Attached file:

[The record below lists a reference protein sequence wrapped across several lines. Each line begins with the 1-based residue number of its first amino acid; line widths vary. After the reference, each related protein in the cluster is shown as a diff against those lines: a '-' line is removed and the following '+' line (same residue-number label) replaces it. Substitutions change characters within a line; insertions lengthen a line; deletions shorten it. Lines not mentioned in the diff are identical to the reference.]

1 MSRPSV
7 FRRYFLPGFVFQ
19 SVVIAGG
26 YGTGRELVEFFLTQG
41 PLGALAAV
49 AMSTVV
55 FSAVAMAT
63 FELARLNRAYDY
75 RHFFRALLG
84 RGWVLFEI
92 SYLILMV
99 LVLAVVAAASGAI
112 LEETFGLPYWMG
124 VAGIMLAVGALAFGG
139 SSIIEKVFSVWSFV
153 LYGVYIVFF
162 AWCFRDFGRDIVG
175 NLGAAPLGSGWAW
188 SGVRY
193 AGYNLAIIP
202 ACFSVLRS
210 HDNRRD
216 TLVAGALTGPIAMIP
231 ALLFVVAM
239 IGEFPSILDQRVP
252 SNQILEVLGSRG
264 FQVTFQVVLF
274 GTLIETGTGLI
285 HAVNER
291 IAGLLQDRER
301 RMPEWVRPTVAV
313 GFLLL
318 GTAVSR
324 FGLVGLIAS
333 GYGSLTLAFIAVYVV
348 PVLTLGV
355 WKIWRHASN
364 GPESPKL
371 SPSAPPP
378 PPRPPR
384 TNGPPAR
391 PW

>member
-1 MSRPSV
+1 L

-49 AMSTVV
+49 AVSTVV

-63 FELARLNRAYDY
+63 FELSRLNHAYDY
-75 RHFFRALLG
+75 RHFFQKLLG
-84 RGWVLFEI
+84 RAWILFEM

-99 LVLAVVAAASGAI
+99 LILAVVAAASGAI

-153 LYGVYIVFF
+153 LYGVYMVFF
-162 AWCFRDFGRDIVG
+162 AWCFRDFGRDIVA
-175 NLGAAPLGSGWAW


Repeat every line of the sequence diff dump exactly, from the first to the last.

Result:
[The record below lists a reference protein sequence wrapped across several lines. Each line begins with the 1-based residue number of its first amino acid; line widths vary. After the reference, each related protein in the cluster is shown as a diff against those lines: a '-' line is removed and the following '+' line (same residue-number label) replaces it. Substitutions change characters within a line; insertions lengthen a line; deletions shorten it. Lines not mentioned in the diff are identical to the reference.]

1 MSRPSV
7 FRRYFLPGFVFQ
19 SVVIAGG
26 YGTGRELVEFFLTQG
41 PLGALAAV
49 AMSTVV
55 FSAVAMAT
63 FELARLNRAYDY
75 RHFFRALLG
84 RGWVLFEI
92 SYLILMV
99 LVLAVVAAASGAI
112 LEETFGLPYWMG
124 VAGIMLAVGALAFGG
139 SSIIEKVFSVWSFV
153 LYGVYIVFF
162 AWCFRDFGRDIVG
175 NLGAAPLGSGWAW
188 SGVRY
193 AGYNLAIIP
202 ACFSVLRS
210 HDNRRD
216 TLVAGALTGPIAMIP
231 ALLFVVAM
239 IGEFPSILDQRVP
252 SNQILEVLGSRG
264 FQVTFQVVLF
274 GTLIETGTGLI
285 HAVNER
291 IAGLLQDRER
301 RMPEWVRPTVAV
313 GFLLL
318 GTAVSR
324 FGLVGLIAS
333 GYGSLTLAFIAVYVV
348 PVLTLGV
355 WKIWRHASN
364 GPESPKL
371 SPSAPPP
378 PPRPPR
384 TNGPPAR
391 PW

>member
-1 MSRPSV
+1 L

-49 AMSTVV
+49 AVSTVV

-63 FELARLNRAYDY
+63 FELSRLNHAYDY
-75 RHFFRALLG
+75 RHFFQKLLG
-84 RGWVLFEI
+84 RAWILFEM

-99 LVLAVVAAASGAI
+99 LILAVVAAASGAI

-153 LYGVYIVFF
+153 LYGVYMVFF
-162 AWCFRDFGRDIVG
+162 AWCFRDFGRDIVA
-175 NLGAAPLGSGWAW